General Intention: Respect for Children. That children may be respected, loved and never exploited in any way.
I used to think of child labour as something Dickensian, something that happened in the Victorian phase of the Industrial Revolution. However it seems that industrial revolutions in the developing world have produced their own versions of those British children who used to climb up chimneys, haul coal in mines and operate dangerous machinery for unconscionable hours for slave wages.
Today we frequently read of children being sold into virtual slavery to work in factories in Asia or on plantations in Africa. How can people allow this to happen to children? The poverty of the parents or guardians seems to be a powerful force behind this cruel trade. Even more shockingly we are told of how many are lured into child prostitution, sometimes for the sex-tourism industry which brings rich Westerners to parts of Asia and other regions to indulge their sordid proclivities in relative safety from prosecution.
Whatever the motives, the exploitation of children for profit certainly demonstrates that we live in a world where there is nothing that cannot be commercialised. Everything, including an innocent and vulnerable child it seems, has its market value. Anything, including childhood innocence, can become a tradeable commodity.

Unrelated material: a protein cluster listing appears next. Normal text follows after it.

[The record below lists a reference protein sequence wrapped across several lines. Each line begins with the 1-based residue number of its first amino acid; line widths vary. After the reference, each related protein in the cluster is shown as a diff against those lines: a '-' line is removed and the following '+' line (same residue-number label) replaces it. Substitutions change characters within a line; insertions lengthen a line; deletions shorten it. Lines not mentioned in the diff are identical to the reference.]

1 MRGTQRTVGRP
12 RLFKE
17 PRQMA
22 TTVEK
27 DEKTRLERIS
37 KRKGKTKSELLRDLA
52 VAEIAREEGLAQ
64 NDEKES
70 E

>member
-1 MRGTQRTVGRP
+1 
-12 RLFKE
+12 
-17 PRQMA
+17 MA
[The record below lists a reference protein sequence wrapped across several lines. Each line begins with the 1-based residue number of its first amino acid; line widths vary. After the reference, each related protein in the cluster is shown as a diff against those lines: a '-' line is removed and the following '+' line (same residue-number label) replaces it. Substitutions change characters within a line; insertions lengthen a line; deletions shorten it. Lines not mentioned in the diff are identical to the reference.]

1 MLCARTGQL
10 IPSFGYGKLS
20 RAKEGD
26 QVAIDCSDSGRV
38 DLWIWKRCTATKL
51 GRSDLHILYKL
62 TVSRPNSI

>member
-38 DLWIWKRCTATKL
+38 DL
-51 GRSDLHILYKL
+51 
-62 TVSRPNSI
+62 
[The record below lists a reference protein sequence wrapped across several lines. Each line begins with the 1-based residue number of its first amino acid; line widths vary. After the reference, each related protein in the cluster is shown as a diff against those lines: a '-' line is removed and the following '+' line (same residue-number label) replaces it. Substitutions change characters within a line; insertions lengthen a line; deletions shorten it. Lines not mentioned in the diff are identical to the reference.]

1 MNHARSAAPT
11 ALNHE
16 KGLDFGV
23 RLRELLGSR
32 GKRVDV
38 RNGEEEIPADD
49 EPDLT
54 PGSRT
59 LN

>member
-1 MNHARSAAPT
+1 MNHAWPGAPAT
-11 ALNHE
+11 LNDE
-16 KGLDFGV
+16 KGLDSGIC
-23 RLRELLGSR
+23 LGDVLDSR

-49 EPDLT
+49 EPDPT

Today we are coming to the horrific conclusion that children have always been abused both sexually and economically and that it is only now that we are more fully aware of what has been going on under our noses for so long. The Church herself failed badly here in the case of clergy abuse which has obviously been happening since well before the recent stories broke.
Hence we do well to pray for this intention, partly in petition and partly in penitence.
Missionary Intention: Christ, Light of the World. That during Christmas the peoples of the Earth may recognize the Incarnate Word as the light that illumines every person, and that every nation may open its doors to Christ, the Saviour of the world.
Thanks to the process of globalisation, Christmas is becoming part of the universal culture. A small indication of this is that in 2008, Nepal, a mainly Hindu nation, made Christmas Day a holiday. This was done after representations from the Churches and in recognition of the work of the Church for Nepalese society. There is something rather pleasing about this example - the idea of Nepali Hindus sharing a holiday with their neighbours in the Christian minority. It speaks of a positive spirit of tolerance which is willing to make a significant, concrete gesture of genuine respect which in turn helps a small minority to feel accepted and valued in society.
Unfortunately, for many non-Christians Christmas is welcomed more as a commercial windfall than a religious festival. Certainly this seems to be the case in Japan and China. Perhaps we have only ourselves to blame for that since such the commercialisation of the Christmas season is well advanced in the traditionally Christian societies of the West where Christmas carols can start being piped into the supermarket aisles at the beginning of November!
The challenge for the Church is to help people, Christian and non-Christian, to deepen their understanding of the pivotal event in human history which we celebrate on the 25th of December. We have to take people beyond the glitz and gift-giving to a vision of what the Jesuit poet Robert Southwell described as the 'burning babe', the warm Word made flesh lying radiant in the wintry manger.
Hence we pray for ourselves and for the non-Christian world so that we may see that Christmas is not just a feast of our families, but the feast of the entire human family.